Expectant moms getting mixed messages about alcohol dangers
If you're an expecting mom and think that it's OK to have a little alcohol during your pregnancy, you should think twice before tipping that drink.
The Minnesota Organization on Fetal Alcohol Syndrome (MOFAS) is concerned that a recent research study from Denmark gives women a mixed message.
The study states that low to moderate drinking of up to eight alcoholic drinks per week is generally safe for the developing baby.
MOFAS disagrees. It believes there is no safe level of alcohol during pregnancy.
"Studies like these are misleading to pregnant women and only places doubt in the minds of moms-to-be about the actual risk of drinking alcohol during pregnancy," said MOFAS Executive Director Sara Messelt in a statement released to the media this week.
"There is overwhelming evidence of more than 30 years of research to the contrary."
MOFAS was founded in 1998 by former first lady Susan Carlson, and works around the state of Minnesota to educate and train about the dangers of drinking alcohol during pregnancy and to provide intervention and support for those individuals and families already affected.
Messelt explained that alcohol has been widely documented as a teratogen, which is an agent that can disturb the development of an embryo or fetus, and can cause a range of developmental disabilities called fetal alcohol spectrum disorders (FASD).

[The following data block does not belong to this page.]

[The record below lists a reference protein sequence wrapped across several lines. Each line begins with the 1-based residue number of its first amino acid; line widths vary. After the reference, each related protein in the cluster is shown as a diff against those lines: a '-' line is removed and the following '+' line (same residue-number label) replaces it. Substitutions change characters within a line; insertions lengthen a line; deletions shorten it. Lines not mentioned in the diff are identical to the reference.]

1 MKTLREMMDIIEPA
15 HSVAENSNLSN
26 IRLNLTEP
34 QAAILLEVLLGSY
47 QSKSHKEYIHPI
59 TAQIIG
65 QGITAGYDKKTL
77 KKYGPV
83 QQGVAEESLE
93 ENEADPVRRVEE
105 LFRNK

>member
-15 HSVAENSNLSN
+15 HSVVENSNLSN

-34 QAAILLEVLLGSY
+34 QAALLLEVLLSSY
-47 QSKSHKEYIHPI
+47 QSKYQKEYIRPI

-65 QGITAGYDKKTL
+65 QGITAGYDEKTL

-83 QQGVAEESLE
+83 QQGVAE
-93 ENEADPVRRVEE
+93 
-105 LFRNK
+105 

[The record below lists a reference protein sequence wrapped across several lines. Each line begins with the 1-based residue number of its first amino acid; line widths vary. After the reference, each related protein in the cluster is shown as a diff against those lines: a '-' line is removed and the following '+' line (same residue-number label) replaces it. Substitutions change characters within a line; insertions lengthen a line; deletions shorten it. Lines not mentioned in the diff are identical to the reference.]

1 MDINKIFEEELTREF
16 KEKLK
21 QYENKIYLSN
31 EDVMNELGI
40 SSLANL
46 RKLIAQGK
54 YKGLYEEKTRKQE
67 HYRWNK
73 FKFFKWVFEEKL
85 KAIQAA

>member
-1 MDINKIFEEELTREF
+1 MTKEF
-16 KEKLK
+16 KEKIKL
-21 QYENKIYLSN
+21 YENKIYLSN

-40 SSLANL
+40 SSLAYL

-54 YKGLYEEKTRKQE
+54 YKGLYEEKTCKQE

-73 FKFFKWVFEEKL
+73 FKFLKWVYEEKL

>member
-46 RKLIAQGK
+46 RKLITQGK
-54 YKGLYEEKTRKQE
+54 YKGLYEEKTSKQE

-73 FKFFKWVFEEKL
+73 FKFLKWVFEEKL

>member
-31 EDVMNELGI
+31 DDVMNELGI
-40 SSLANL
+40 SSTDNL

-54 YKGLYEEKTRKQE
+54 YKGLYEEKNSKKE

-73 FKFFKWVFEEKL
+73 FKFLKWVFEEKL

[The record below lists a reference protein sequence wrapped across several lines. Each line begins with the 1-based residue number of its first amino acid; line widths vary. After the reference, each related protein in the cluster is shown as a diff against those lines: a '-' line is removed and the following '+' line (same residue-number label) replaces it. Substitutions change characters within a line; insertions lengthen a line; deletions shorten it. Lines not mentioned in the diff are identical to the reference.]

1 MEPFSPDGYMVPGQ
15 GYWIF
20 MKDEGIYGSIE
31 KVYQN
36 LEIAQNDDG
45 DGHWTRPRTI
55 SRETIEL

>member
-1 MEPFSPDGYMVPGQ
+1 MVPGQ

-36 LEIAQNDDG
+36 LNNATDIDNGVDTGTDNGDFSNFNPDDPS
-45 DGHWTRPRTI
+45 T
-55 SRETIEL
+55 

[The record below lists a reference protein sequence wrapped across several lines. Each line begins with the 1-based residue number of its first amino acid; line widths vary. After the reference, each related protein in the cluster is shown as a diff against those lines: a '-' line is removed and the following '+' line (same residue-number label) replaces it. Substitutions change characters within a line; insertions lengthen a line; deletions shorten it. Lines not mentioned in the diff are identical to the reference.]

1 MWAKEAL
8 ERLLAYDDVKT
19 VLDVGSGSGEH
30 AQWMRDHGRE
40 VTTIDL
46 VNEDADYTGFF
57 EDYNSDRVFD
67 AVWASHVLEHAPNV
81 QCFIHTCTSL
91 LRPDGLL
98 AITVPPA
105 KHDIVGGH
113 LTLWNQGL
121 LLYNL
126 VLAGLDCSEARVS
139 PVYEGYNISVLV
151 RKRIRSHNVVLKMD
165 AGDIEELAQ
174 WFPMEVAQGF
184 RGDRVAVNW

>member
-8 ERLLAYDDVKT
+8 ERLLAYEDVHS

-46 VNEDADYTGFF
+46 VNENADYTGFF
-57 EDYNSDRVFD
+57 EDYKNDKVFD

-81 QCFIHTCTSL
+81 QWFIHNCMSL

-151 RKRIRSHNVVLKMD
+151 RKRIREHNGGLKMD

It's the leading cause of preventable intellectual disabilities and behavioral difficulties.
It's not a rare occurrence. In Minnesota, more than 8,500 babies are born each year with some level of prenatal alcohol exposure, according to Messelt.
So, how much alcohol is too much?
The answer is unclear.
According to MOFAS, there's absolutely no way of knowing how any amount of alcohol will affect a particular baby.
"Alcohol affects each pregnancy and person differently for a variety of reasons, such as genetics and metabolism," MOFAS stated. "But we do know that FASD is 100 percent preventable if alcohol is not consumed during pregnancy."
For all the biological, foster and adoptive families raising children permanently harmed by prenatal alcohol exposure, there are countless stories about how "a little alcohol" has caused endless heartbreak for these children and their families.
Why take the risk?
MOFAS urges all pregnant women to remember "0-4-9" -- zero alcohol for nine months.
-- Alexandria Echo Press